[Note: On Page 21, has an article on 'The Hakken-Den', and on page 95, 'SFX-Movie' has an article on the Film 'Zipang'.]

What I looked forward to was seeing all the different styles of Manga and Japanese animation depicted with in the pages.

Newtype had three serialised Manga (most other magazine only had one or two); Five Star Stories (on pages 47 - 61 (14 pages)); Yotoden (on pages 101 - 115 (14 pages)); and Marionette Generation
(on pages 127 - 134 (7 pages).

[Note: More details about these serialised Manga at the epilogue for this year of 1990.]

The 'Anime Headline' pages, and those of the 'Video Soft', as well as the 'THE OFFICIAL ART of ' were a good spot-light on what was up & coming and available in Japan at the time. The 'Newtype ART GALLERY' have you a glimpse as to what the Japanese Fans liked and what was popular (Newtype's editor's choice, me thinks!). 

'Video Soft'
 'Newtype ART GALLERY'

Plenty of adverts could be found for VHS Tapes, and Laser Disks, as well as Colleges and Academies to teach you how to draw comic-books and do animation, but not all the pages where glossy colour, many of these thin pages were just 'Black & White' making up the bulk of the magazine (sometimes with pages inserted of a different size).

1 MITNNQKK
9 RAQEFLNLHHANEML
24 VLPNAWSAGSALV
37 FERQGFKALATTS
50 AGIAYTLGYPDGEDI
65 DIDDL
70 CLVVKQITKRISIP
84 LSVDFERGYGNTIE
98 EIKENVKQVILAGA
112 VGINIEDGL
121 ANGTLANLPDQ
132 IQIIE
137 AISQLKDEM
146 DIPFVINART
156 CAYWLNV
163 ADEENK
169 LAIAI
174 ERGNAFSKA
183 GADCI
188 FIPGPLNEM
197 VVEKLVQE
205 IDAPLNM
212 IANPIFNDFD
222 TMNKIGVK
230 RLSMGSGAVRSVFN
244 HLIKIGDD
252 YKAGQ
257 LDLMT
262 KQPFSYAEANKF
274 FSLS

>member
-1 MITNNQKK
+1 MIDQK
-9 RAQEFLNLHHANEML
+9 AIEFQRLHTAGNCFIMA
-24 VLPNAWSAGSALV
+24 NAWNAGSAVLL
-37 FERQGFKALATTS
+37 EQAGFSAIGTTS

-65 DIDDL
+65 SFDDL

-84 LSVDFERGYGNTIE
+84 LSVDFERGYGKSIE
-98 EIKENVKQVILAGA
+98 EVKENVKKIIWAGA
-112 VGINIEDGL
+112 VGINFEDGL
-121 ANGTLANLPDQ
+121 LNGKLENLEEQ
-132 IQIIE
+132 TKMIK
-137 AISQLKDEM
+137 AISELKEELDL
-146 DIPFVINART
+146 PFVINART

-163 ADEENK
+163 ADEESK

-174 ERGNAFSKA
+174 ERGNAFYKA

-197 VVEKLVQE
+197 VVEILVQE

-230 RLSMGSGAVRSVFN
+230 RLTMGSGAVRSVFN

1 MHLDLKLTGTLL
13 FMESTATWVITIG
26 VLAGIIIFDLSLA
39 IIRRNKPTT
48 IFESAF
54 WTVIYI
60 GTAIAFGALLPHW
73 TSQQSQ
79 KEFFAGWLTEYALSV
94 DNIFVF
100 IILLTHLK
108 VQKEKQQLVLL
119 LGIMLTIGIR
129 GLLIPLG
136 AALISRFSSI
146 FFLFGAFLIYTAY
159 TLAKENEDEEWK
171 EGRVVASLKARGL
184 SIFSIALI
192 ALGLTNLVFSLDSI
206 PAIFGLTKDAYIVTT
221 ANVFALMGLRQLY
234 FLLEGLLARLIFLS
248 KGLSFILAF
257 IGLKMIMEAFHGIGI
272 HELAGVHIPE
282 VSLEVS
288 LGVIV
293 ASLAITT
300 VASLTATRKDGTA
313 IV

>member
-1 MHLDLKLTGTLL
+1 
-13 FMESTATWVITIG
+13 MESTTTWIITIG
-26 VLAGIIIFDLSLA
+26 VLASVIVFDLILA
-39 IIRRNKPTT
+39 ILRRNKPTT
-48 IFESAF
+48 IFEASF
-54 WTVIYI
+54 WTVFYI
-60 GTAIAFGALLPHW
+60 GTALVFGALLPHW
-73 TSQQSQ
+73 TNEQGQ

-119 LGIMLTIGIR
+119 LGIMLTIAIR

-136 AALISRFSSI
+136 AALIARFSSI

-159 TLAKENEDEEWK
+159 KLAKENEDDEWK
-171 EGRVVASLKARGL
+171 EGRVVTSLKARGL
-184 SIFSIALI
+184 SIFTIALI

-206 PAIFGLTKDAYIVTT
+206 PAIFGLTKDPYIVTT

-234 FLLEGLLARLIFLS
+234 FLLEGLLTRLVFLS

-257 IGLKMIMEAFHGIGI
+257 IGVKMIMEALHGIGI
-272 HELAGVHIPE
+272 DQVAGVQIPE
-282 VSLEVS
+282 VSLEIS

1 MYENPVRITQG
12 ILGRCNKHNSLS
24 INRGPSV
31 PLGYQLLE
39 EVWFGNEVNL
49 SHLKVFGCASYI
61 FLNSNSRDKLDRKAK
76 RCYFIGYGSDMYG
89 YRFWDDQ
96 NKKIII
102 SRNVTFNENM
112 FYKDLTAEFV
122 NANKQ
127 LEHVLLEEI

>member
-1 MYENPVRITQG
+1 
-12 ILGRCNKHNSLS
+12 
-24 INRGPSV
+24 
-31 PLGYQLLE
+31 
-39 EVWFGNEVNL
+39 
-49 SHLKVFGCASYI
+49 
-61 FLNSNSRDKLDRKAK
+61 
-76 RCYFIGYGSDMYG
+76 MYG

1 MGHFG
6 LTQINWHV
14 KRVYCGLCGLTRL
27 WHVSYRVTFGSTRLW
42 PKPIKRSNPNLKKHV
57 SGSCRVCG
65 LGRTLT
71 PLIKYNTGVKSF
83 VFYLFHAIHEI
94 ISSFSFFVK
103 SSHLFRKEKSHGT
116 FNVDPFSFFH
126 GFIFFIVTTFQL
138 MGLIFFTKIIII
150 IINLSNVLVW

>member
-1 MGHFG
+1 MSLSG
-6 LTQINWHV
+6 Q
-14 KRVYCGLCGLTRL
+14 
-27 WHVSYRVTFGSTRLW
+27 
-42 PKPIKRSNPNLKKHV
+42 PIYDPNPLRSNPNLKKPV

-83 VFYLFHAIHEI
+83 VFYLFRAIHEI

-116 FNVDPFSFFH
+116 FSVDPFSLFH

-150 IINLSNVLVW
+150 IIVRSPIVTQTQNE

[Note: The March issue above of Newtype is to show scale.]
Best of all was the Freebies every month that came with the magazine, One giant fold-out Poster, VHS Video cassette covers, Audio cassette covers, a Calendar, a yearly Diary, Postcards, Mini Poster collections, and mini collections of manga to name a few!!

Well that's it for this pictorial review of the Newtype magazine!

Tuesday, 22 April 2014

February 1990 Pt2. Japanese Anime Magazines

The fruits of establishing a rapport with a little Japanese book shop called 'Books Nippon' (Nippon Shuppan Hanbai) based in London.

Not reading a word of Japanese did nothing to hinder my enthusiasm for Anime and Manga, and with no monthly English magazines being produced at the time, you needed to go to the source, and there were a few Japanese magazine focusing on Anime. 
'Anime V' (New Video Magazine.),
'Newtype' (the moving pictures magazine.).

In picking up an issue of each of the most popular 4 magazines, I then decided to selected 3 of the magazines for mail-order subscription to test the water so to speak, and see what all the fuss was about!